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The mod 2 index theorem
Michael Atiyah Mathematician
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The mod 2 index, it could have gone unnoticed because I think with the emphasis originally on real cohomology and characteristic classes, and so on, you know, you wouldn't see it and you'd have to look very hard for it. And also the original methods of proof wouldn't have allowed for it. And even subsequently if we move further on to the time when there was all this emphasis on the Riemannian geometry approach and the heat equation approach, that's also using real numbers and going even further away from this. So the mod 2 thing was a little bit on its own, could easily have been missed out at the first step, and would certainly have been, you know, trodden underfoot in the stampede later on.

So I've always had a kind of soft spot for it, you know. It was a little bit of a gem that came out. If you do things very carefully, very nicely, you have this little elegant story and it certainly wasn't something that you were going to get easily achieved by any other method. And it remains, you know, one of the sort of trickiest things to get by these... by these methods. And I tell you, you know, you had a soft spot for these kind of theorems that are on their own and are rather refined.

Obviously, many theorems you end up by… they can be attacked in half a dozen different ways, and that's very interesting. And in fact you… Gauss was said to have had 10 different proofs of the reciprocity theory; and the index theorem probably has something like getting on the same way now, and that's very, you know, significant. It means it's on the crossroads of many different routes, and that adds to its interest. But there's other ones that you can only get to by one route, the long end of a long twisting journey up the mountainside, and they have an attraction of their own too, a charm which I rather like.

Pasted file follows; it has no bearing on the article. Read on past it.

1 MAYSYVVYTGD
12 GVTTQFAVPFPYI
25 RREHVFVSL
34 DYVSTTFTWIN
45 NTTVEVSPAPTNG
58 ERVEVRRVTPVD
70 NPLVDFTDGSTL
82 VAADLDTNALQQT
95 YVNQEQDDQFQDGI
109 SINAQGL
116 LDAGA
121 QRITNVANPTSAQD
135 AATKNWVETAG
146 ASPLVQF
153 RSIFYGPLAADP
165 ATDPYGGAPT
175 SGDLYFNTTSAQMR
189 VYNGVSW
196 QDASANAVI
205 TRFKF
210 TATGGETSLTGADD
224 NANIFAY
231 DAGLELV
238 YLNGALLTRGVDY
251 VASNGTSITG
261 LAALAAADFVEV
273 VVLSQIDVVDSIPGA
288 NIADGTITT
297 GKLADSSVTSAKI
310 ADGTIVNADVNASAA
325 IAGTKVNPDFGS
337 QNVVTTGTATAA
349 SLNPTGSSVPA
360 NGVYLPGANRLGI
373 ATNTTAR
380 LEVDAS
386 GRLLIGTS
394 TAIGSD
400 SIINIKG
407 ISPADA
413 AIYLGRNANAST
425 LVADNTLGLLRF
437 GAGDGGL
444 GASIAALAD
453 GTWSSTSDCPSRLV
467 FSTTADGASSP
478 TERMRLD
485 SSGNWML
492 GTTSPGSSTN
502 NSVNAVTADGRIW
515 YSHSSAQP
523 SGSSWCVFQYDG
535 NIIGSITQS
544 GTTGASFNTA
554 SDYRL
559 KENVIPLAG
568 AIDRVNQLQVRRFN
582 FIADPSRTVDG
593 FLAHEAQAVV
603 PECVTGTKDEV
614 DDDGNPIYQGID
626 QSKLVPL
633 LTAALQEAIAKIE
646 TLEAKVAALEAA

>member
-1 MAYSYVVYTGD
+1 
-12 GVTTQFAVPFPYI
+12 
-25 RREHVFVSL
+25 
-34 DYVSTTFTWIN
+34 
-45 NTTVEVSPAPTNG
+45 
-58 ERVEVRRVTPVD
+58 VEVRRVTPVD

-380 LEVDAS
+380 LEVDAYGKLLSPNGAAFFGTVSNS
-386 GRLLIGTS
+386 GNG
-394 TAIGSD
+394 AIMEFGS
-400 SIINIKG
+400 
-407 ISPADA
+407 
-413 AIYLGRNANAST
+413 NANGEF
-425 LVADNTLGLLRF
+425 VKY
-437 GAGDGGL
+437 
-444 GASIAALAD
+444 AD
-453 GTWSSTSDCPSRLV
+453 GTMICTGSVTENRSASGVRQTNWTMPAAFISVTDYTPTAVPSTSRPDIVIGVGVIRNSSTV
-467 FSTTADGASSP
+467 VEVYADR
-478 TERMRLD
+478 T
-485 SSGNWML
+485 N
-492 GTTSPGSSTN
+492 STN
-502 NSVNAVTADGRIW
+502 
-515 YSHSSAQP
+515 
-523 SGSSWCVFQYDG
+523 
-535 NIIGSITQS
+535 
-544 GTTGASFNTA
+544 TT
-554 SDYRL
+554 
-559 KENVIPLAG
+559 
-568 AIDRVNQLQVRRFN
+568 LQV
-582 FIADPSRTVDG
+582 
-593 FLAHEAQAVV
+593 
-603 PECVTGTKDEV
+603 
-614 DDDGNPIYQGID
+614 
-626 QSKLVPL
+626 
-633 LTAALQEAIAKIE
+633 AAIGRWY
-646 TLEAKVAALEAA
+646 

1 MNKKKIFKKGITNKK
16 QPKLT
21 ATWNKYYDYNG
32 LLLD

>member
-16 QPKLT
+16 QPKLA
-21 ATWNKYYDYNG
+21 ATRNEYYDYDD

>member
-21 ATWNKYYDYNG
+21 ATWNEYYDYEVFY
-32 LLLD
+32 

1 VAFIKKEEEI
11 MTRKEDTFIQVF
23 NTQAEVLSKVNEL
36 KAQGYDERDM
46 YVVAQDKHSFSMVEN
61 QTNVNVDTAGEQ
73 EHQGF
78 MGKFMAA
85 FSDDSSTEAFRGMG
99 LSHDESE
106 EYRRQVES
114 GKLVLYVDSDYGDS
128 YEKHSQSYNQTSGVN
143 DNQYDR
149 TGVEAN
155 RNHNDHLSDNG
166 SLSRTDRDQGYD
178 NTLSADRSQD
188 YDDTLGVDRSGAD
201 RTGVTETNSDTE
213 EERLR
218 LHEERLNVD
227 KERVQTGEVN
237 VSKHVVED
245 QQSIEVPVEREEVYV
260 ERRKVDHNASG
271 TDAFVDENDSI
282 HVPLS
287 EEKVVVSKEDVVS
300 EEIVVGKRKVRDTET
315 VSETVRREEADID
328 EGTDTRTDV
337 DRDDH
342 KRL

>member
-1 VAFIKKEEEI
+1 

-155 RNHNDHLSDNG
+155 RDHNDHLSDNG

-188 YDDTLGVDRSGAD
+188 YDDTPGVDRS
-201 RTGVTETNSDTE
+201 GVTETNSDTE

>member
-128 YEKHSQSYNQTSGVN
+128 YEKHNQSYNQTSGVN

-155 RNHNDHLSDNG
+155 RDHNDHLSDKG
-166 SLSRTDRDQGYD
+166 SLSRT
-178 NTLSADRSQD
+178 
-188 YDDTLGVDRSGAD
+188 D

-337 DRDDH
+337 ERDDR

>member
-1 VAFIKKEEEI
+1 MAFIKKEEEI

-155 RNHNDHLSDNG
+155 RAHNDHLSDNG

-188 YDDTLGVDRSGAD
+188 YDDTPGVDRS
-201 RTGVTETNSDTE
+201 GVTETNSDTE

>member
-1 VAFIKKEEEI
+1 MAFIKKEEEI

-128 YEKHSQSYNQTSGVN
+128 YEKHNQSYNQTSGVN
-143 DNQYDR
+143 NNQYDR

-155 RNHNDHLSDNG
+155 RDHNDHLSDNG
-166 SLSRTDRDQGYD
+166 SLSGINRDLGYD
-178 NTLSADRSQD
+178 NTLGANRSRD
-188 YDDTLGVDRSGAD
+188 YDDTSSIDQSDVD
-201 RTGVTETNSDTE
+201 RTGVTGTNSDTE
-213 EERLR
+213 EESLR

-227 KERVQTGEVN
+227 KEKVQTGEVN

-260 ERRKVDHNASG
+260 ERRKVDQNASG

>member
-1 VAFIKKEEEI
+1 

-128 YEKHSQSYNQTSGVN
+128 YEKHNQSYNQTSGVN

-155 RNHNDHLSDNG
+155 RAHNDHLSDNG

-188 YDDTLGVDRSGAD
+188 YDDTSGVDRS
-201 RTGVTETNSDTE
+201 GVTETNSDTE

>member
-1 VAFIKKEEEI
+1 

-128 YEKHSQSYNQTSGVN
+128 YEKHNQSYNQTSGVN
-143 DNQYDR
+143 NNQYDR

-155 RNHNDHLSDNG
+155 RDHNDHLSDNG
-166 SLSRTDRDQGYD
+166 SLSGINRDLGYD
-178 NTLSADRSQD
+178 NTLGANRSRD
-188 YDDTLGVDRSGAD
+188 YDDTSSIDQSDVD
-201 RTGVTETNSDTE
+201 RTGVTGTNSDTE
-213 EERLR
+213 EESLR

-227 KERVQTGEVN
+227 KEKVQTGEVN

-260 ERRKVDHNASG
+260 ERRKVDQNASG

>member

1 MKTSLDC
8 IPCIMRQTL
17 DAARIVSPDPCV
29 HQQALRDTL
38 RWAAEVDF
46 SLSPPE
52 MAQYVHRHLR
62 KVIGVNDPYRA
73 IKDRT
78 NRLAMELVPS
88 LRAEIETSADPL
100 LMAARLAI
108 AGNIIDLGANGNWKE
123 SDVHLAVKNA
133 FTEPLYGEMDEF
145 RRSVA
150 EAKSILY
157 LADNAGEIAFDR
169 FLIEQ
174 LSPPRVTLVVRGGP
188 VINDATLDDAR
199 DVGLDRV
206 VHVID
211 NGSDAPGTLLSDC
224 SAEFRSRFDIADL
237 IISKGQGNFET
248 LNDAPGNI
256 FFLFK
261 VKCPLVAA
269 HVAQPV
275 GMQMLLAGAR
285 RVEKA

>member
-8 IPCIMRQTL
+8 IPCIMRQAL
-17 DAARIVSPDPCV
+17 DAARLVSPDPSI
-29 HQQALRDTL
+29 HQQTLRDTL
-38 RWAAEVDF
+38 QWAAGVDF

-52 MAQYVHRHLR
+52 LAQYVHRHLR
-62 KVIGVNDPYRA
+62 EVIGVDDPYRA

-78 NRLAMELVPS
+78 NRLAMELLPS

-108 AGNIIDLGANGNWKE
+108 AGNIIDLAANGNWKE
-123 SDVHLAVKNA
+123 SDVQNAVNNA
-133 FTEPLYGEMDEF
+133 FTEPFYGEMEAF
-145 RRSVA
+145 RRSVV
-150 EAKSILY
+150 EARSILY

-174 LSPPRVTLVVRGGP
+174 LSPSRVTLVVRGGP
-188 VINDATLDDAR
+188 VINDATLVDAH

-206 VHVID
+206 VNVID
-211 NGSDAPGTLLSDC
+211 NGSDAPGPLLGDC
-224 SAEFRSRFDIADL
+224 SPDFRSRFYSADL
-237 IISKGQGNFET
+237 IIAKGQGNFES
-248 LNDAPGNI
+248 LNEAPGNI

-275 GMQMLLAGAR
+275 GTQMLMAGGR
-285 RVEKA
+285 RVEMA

Eminent British mathematician Sir Michael Atiyah broke new ground in geometry and topology with his proof of the Atiyah-Singer Index Theorem in the 1960s. This proof led to new branches of mathematics being developed, including those needed to understand emerging theories like supergravity and string theory.

Listeners: Nigel Hitchin

Professor Nigel Hitchin, FRS, is the Rouse Ball Professor of Mathematics and Fellow of Gonville and Caius College, Cambridge, since 1994, and was appointed to the Savilian Professorship of Geometry in October 1997. He was made a Fellow of the Royal Society in 1991 and from 1994 until 1996 was President of the London Mathematical Society.

His research interests are in differential and algebraic geometry and its relationship with the equations of mathematical physics. He is particularly known for his work on instantons, magnetic monopoles, and integrable systems. In addition to numerous articles in academic journals, he has published "Monopoles, Minimal Surfaces and Algebraic Curves" (Presses de l'Universite de Montreal, 1987) and "The Geometry and Dynamics of Magnetic Monopoles" (Princeton University Press, 1988, with Michael Atiyah).

Tags: index theorem, mod 2, mathematical proof

Duration: 1 minute, 31 seconds

Date story recorded: March 1997

Date story went live: 24 January 2008